Other research studies have also shown the increased root mass of Primo Maxx II treated plants are better able to scavenge and more efficiently utilise fertiliser inputs, as well as available soil moisture. Physiological effects on the plant concentrates the chlorophyll content of the leaf and enhances leaf moisture retention that improves photochemical efficiency, which limits effects of stress and generates more carbohydrate biomass for root storage.
Trials by Bioforsk in the Nordics identified that stronger plants going into winter with the Primo Maxx II programme showed a 70% reduction in disease incidence, compared to untreated. That has further reinforced the interactions of an ITM strategy that can enhance sustainability.
With water use efficiency a key topic of golf course sustainability, particularly in the south and east of England after last year’s extended drought, greenkeepers need to find measures to better manage available resources. The development of pioneering combination wetting agent technology with Qualibra proved it was possible to both maintain surface quality and speed by moving excess water down, while also retaining more soil moisture in the essential root zone.
Incorporating both Primo Maxx II for additional rooting and Qualibra to hold the moisture has proven a great integrated solution for stronger turf.
Qualibra is the mainstay for water use efficiency and optimising performance at Royal Liverpool Golf Club for The Open this year.
Furthermore, to reinforce the sustainability of the whole package and minimise any waste, all Qualibra 500-litre IBCs are now fully recyclable through a Syngenta collection scheme, at no cost to the club. All Syngenta products globally are now manufactured using energy from renewable resources.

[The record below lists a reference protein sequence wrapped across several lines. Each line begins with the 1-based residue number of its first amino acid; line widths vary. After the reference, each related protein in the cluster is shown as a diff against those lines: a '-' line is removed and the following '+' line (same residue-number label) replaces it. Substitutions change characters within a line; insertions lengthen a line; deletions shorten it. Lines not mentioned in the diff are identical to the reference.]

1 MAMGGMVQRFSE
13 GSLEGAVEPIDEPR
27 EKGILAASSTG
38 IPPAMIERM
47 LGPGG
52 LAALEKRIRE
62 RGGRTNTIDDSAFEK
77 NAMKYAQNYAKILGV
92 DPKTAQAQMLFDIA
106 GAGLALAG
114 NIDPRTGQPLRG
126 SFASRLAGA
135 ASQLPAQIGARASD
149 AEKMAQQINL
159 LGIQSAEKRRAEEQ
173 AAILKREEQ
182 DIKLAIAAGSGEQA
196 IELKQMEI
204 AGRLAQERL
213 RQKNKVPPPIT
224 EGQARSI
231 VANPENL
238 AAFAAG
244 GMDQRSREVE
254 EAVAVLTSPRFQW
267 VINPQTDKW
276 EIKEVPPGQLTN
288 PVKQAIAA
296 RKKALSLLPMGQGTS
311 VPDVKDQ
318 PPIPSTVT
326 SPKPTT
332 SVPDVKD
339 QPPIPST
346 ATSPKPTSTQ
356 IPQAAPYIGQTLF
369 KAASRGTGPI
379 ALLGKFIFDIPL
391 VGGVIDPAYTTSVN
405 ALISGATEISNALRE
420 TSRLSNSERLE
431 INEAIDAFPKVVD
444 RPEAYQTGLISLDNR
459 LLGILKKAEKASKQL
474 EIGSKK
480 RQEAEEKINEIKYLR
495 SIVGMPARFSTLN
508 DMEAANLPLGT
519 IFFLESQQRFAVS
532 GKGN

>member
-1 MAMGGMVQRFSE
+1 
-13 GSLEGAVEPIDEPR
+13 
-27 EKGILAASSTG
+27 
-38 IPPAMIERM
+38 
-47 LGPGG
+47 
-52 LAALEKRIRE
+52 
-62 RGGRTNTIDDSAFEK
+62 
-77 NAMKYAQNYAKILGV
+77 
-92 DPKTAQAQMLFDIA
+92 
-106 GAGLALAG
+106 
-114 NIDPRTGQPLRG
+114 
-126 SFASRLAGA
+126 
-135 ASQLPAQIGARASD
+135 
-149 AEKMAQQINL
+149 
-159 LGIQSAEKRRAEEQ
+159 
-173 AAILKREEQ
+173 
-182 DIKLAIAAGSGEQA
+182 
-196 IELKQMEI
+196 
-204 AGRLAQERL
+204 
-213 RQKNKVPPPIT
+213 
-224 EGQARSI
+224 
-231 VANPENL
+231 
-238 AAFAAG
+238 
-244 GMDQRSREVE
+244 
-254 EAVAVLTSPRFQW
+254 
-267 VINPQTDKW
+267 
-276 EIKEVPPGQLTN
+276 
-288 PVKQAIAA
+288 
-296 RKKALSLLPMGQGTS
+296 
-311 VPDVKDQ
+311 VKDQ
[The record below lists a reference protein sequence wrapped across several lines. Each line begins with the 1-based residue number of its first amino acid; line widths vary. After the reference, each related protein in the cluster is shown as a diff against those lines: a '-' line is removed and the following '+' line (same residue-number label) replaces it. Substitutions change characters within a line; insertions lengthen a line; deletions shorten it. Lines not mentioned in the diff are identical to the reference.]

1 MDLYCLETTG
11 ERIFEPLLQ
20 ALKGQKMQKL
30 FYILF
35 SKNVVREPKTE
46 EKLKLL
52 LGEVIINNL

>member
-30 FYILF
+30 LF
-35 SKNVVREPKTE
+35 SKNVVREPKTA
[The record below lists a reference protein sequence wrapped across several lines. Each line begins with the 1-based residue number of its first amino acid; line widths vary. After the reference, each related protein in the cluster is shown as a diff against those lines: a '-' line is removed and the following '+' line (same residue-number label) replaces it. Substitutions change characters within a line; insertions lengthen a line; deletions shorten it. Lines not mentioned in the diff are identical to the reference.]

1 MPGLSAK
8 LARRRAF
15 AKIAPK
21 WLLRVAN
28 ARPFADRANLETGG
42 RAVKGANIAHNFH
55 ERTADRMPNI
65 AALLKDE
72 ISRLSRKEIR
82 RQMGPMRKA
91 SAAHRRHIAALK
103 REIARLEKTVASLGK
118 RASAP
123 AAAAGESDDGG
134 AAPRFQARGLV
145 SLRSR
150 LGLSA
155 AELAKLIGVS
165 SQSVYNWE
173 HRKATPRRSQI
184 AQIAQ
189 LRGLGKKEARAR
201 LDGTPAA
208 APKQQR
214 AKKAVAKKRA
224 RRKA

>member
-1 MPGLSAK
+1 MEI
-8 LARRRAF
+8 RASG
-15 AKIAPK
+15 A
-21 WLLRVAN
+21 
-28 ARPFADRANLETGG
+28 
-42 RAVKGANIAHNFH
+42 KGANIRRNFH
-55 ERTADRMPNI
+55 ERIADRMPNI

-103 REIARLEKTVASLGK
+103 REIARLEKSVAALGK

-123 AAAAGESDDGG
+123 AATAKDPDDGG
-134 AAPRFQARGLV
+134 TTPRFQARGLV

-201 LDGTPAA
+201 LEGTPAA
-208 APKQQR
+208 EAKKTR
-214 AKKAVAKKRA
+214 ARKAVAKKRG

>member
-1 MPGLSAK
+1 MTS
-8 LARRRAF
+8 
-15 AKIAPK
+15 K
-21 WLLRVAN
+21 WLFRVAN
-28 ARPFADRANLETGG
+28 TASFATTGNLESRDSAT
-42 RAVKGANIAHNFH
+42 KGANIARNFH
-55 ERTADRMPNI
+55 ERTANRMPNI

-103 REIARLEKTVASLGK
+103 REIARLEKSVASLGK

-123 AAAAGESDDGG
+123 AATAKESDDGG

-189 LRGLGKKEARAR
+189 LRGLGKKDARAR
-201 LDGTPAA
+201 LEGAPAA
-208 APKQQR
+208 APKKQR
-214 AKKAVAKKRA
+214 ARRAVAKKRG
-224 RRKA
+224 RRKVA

Along with the sustainable management of the playing surface, greenkeepers also have a vital role in the wider environs of the golf course estate. Golf courses are often uniquely placed to create extensive areas of relatively undisturbed habitat and without the pressures of modern farming or urban development. Actively managing those out of play areas for maximum biodiversity gain is the underlying principle behind Syngenta’s award-winning Operation Pollinator initiative.
With over 600 clubs across the UK contributing to the overall industry initiative, Operation Pollinator is living testament that golf courses can provide a net gain in ecological value, alongside intensively manged turf. That has been widely acclaimed for creating a more attractive environment for players, and for native flora and fauna.
Ecological studies of Operation Pollinator habitat across five seasons, or example, collected over 1000,000 insects, with a diversity of more than 200 different species a year. That included 99 species known to aid pollination and more than 140 species of specific beneficial interest in maintaining an environmental biodiversity balance.
The Operation Pollinator Awards, as part of the annual Golf Environment Awards, showcase some of the great examples, along with highlighting the positive action on all courses.
Syngenta is also highly active in maintaining the social sustainability of the greenkeeping community, through initiatives such as education in safe use of products, application techniques and innovative packaging and handling that will minimise the risk to operators.
Improved handling of packaging reduces the risk of polluting point source contamination spills, along with a new development in closed transfer systems tailored to amenity situations that will directly transfer product into the sprayer with zero operator exposure and no risk of spill.
Furthermore, supporting BIGGA, the Greenkeepers Benevolent Fund and the Continue to Learn programme are all measures that help and empower the long-term development and success of greenkeepers.
For social sustainability, golf as an industry is widely acknowledged as making a huge contribution to players’ health and mental well-being. Syngenta has invested significantly in supporting initiatives to encourage an untapped opportunity for women and young people to take up the game, through the love.golf campaign, that adds to their well-being, and importantly brings welcome extra revenue to clubs for a sustainable business.
The drive for Sustainability can inspire innovation and put focus on making best use of every input, which is positively beneficial for everyone involved in the industry.